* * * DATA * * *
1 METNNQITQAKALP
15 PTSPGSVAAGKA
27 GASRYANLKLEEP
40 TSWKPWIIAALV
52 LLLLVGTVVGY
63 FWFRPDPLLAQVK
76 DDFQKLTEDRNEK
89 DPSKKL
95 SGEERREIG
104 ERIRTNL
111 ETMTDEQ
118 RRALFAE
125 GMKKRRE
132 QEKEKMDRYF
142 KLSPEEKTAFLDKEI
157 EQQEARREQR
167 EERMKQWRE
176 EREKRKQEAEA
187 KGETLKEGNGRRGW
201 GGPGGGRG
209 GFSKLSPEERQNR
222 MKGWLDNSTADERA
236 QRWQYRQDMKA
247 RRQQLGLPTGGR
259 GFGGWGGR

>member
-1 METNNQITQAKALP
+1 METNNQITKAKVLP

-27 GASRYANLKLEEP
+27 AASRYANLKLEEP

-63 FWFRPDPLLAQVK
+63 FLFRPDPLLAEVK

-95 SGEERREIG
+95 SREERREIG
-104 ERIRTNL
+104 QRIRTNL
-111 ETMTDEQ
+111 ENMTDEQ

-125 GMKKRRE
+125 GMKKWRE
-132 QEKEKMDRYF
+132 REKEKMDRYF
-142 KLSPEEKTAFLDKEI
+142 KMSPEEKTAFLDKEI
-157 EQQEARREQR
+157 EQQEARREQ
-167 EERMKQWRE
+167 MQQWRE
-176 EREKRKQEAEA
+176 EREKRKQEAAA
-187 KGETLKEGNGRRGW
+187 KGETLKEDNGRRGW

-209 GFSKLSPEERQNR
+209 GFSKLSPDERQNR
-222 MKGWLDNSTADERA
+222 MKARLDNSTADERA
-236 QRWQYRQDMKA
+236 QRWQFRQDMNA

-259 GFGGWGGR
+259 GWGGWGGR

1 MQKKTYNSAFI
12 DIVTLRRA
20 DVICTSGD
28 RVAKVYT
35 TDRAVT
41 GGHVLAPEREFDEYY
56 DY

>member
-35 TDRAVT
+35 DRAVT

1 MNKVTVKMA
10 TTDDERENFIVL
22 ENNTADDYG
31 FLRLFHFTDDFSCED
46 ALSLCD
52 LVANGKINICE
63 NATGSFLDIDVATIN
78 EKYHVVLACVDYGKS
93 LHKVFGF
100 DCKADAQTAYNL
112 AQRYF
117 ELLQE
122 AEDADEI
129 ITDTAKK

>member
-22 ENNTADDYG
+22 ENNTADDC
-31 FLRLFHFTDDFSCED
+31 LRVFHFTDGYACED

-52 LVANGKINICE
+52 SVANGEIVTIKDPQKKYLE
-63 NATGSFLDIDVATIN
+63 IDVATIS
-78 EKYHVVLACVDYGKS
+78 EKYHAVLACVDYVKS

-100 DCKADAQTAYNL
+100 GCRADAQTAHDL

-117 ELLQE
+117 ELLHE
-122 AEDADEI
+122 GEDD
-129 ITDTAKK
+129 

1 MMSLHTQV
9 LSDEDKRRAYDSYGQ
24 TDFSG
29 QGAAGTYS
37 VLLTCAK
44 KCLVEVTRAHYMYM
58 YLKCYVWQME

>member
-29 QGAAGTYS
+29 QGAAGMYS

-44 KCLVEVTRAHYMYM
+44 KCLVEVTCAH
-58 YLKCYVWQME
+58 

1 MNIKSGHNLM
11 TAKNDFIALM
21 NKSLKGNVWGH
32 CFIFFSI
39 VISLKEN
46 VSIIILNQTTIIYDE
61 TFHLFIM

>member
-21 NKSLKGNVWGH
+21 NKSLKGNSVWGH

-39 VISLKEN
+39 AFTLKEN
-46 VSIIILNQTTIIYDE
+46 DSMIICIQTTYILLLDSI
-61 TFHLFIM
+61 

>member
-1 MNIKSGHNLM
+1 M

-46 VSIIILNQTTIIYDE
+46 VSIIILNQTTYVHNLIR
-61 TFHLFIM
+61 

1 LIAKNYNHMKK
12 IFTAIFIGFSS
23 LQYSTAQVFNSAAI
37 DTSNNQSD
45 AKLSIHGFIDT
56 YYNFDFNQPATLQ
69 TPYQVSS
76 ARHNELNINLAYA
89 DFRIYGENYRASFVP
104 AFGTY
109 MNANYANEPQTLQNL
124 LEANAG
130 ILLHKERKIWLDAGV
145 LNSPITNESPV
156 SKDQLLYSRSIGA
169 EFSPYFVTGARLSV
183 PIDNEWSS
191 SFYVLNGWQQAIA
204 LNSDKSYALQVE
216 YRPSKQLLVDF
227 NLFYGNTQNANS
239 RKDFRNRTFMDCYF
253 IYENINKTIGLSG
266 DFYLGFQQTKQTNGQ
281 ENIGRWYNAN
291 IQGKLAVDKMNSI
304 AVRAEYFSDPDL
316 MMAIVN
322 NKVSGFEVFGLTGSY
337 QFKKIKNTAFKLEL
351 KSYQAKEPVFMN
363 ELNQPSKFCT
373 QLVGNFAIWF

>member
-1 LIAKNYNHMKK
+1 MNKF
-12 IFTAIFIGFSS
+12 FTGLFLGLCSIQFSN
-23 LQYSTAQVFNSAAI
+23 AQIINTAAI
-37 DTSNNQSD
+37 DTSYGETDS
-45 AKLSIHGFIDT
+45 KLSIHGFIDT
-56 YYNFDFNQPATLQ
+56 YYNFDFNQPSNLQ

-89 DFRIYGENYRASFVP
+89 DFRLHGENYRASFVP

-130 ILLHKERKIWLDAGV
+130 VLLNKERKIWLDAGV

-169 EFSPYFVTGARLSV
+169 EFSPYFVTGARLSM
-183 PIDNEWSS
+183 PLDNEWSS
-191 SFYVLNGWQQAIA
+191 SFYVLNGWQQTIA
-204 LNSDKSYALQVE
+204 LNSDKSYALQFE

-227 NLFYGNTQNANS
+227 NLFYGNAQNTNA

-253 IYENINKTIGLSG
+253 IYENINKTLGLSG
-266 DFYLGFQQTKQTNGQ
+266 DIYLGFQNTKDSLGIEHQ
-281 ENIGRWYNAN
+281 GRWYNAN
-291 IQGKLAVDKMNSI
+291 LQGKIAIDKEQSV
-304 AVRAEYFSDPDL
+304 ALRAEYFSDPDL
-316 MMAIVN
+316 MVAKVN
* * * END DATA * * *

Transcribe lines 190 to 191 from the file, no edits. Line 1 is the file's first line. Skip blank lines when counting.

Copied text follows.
+130 VLLNKERKIWLDAGV

-169 EFSPYFVTGARLSV